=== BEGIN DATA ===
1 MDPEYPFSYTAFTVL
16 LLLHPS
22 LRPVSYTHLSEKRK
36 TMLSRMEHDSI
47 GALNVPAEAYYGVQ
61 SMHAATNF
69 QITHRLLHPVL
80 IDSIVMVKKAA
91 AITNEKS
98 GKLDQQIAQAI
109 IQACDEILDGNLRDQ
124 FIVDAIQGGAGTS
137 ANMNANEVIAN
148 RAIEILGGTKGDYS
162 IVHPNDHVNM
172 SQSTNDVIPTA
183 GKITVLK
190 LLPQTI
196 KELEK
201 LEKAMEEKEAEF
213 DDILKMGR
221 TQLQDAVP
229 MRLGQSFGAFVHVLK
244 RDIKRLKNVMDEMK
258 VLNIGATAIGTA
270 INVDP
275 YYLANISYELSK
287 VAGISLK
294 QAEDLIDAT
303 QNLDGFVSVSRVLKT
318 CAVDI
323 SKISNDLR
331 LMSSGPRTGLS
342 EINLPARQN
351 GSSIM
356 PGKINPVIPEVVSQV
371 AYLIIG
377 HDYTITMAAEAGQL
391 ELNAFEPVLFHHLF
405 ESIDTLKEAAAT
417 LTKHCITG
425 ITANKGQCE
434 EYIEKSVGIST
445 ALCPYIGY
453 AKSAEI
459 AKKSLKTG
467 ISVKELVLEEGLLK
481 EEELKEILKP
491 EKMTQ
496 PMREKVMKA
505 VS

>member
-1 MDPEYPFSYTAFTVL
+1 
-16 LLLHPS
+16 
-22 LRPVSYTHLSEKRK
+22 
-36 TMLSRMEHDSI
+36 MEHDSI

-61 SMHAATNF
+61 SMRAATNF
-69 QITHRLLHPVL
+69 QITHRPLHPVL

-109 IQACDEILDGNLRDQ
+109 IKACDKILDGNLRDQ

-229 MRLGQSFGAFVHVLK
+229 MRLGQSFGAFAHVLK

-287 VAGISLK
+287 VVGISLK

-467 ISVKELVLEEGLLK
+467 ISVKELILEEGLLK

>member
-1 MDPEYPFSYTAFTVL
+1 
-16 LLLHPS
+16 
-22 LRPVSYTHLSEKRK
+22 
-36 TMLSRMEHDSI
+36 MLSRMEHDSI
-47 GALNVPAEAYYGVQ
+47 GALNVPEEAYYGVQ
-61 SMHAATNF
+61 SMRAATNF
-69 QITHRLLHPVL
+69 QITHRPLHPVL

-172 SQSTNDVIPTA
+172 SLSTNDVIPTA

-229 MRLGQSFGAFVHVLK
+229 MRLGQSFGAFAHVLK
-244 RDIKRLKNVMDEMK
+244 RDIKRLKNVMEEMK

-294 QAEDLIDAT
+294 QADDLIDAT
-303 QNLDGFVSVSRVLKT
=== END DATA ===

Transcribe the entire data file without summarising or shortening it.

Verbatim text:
1 MDPEYPFSYTAFTVL
16 LLLHPS
22 LRPVSYTHLSEKRK
36 TMLSRMEHDSI
47 GALNVPAEAYYGVQ
61 SMHAATNF
69 QITHRLLHPVL
80 IDSIVMVKKAA
91 AITNEKS
98 GKLDQQIAQAI
109 IQACDEILDGNLRDQ
124 FIVDAIQGGAGTS
137 ANMNANEVIAN
148 RAIEILGGTKGDYS
162 IVHPNDHVNM
172 SQSTNDVIPTA
183 GKITVLK
190 LLPQTI
196 KELEK
201 LEKAMEEKEAEF
213 DDILKMGR
221 TQLQDAVP
229 MRLGQSFGAFVHVLK
244 RDIKRLKNVMDEMK
258 VLNIGATAIGTA
270 INVDP
275 YYLANISYELSK
287 VAGISLK
294 QAEDLIDAT
303 QNLDGFVSVSRVLKT
318 CAVDI
323 SKISNDLR
331 LMSSGPRTGLS
342 EINLPARQN
351 GSSIM
356 PGKINPVIPEVVSQV
371 AYLIIG
377 HDYTITMAAEAGQL
391 ELNAFEPVLFHHLF
405 ESIDTLKEAAAT
417 LTKHCITG
425 ITANKGQCE
434 EYIEKSVGIST
445 ALCPYIGY
453 AKSAEI
459 AKKSLKTG
467 ISVKELVLEEGLLK
481 EEELKEILKP
491 EKMTQ
496 PMREKVMKA
505 VS

>member
-1 MDPEYPFSYTAFTVL
+1 
-16 LLLHPS
+16 
-22 LRPVSYTHLSEKRK
+22 
-36 TMLSRMEHDSI
+36 MEHDSI

-61 SMHAATNF
+61 SMRAATNF
-69 QITHRLLHPVL
+69 QITHRPLHPVL

-109 IQACDEILDGNLRDQ
+109 IKACDKILDGNLRDQ

-229 MRLGQSFGAFVHVLK
+229 MRLGQSFGAFAHVLK

-287 VAGISLK
+287 VVGISLK

-467 ISVKELVLEEGLLK
+467 ISVKELILEEGLLK

>member
-1 MDPEYPFSYTAFTVL
+1 
-16 LLLHPS
+16 
-22 LRPVSYTHLSEKRK
+22 
-36 TMLSRMEHDSI
+36 MLSRMEHDSI
-47 GALNVPAEAYYGVQ
+47 GALNVPEEAYYGVQ
-61 SMHAATNF
+61 SMRAATNF
-69 QITHRLLHPVL
+69 QITHRPLHPVL

-172 SQSTNDVIPTA
+172 SLSTNDVIPTA

-229 MRLGQSFGAFVHVLK
+229 MRLGQSFGAFAHVLK
-244 RDIKRLKNVMDEMK
+244 RDIKRLKNVMEEMK

-294 QAEDLIDAT
+294 QADDLIDAT
-303 QNLDGFVSVSRVLKT